There are pouches out there that are organic, vegetable-forward, and don’t have any added sugars or fruit juices in them.
So here it is: the healthiest baby food pouches on the market today, the brands I love, and which pouches to buy.
A special shout out to Alison Corey from Keeping the Peas who helped me with some of the research for this post! If a pouch is not listed on this list, it’s likely either high in heavy metals (per the Consumer Reports and Clean Label Project studies) or too high in sugar/fruits/processed ingredients, and should be avoided. But if you have a question about a particular pouch, don’t hesitate to ask in the comments of this post!
What makes these the best baby food pouches?
- They contain between 0-8g of natural sugar; and 0g added sugar
- They have 2g fiber or more
- They are all organic
- They don’t carry a risk of heavy metals
The Best Baby Food Pouches (organized by brand):
- Ella’s Kitchen Veggie Bean Feast, 1g Sugar
- Ella’s Spaghetti and Meatball, 1g Sugar
- Ella’s Beefy Stew, 2g Sugar
- Ella’s Vegetable and Lentil Bake, 3g Sugar
- Ella’s Pears, Peas, and Broccoli, 8g Sugar
- SK – Kabocha Squash, Butternut, Pumpkin, 2g Sugar
- SK – Butternut Squash + Spinach, 2g Sugar
- SK – Chicken, Beef, Pork or Wild Salmon (choose your variety here), 2-3g Sugar
- SK – Sweet Potato, Carrot, Beet, 4g Sugar
- SK – Sweet Potato + Spinach, 4g Sugar
Cerebelly Organic Custom Pouches: All of Cerebelly’s pouches are super healthy and made with 100% organic ingredients. All of their pouches were developed by their founder – a neuroscientist and mom who is dedicated to creating the highest quality baby food possible. The way it works is super simple: you fill out a quick survey that tells Cerebelly your child’s age and what they’re up to. Cerebelly recommends a personalized pack of organic purees with the right blend of nutrients, and it gets shipped right to your door! The best part – they offer 20% off your first order + free shipping with the code: FIRSTORDER20!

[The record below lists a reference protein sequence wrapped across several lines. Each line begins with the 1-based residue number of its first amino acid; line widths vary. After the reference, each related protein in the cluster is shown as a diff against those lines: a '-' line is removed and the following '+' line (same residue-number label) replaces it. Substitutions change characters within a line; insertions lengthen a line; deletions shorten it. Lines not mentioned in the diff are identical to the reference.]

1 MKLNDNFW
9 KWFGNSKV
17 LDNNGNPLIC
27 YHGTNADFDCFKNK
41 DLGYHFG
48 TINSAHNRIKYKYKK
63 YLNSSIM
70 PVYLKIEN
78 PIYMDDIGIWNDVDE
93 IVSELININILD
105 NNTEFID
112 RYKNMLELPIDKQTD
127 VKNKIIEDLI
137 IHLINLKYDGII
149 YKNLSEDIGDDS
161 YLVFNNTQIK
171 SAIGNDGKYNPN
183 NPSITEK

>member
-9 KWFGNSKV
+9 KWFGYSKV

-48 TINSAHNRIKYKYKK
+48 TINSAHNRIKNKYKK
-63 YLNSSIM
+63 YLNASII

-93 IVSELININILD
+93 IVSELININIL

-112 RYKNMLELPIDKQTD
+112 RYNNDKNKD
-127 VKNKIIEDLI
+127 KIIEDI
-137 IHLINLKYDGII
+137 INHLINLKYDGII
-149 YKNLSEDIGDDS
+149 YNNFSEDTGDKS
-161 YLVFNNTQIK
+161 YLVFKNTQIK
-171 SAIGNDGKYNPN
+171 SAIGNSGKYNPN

- Beechnut Peas & Spinach, 2g Sugar
- Beechnut Peas, Green Bean and Avocado, 4g
- Beechnut Corn, Kale, Quinoa, 4g Sugar
- Beechnut Veggies, Squash, Peas, Pear, 6g Sugar
- Beechnut Apple, Kiwi, Spinach, 6g Sugar
- Beechnut Pear, Pumpkin, Cranberry, 7g Sugar
- Beechnut Veggies, Carrots, Zucchini, Pear, 7g Sugar
- Beechnut Apple, Black Bean, Raspberry, 8g Sugar
- Sprout – Green bean, peas, butternut squash, 1g Sugar
- Sprout – Butternut squash, chickpea, quinoa, dates, 4g Sugar
- Sprout – Butternut Squash, Blueberry, Apple, with Beans, 5g Sugar
- Sprout – Mixed Berry Oatmeal, 7g Sugar
- Once Upon a Farm – Wild Rumpus Avocado, 4g Sugar
- Once Upon a Farm – Sun Shiny Strawberry Patch, 6g Sugar
- Once Upon a Farm – Blueberry Rosemary Pear-Fection, 8g Sugar
- Plum – Hearty Veggie, Pumpkin, Spinach, Chickpea and Broccoli, 1g Sugar
- Plum – Hearty Veggie, Corn, Kale, Carrot and Tomato, 1g Sugar
- Plum – Hearty Veggie, Butternut Squash, Carrot, Chickpea and Corn, 1g Sugar
- Plum – Hearty Veggie, Carrots, Beans, Spinach and Tomato, 2g Sugar
- Plum – Stage 3 Meals, Carrot, Spinach, Turkey, Corn, Apple, Potato, Celery, Onion, 2g Sugar
- Plum – Stage 3 Meals, Carrot, Chickpea, Pea, Beef, Tomato, Celery, Date, Onion, 4g Sugar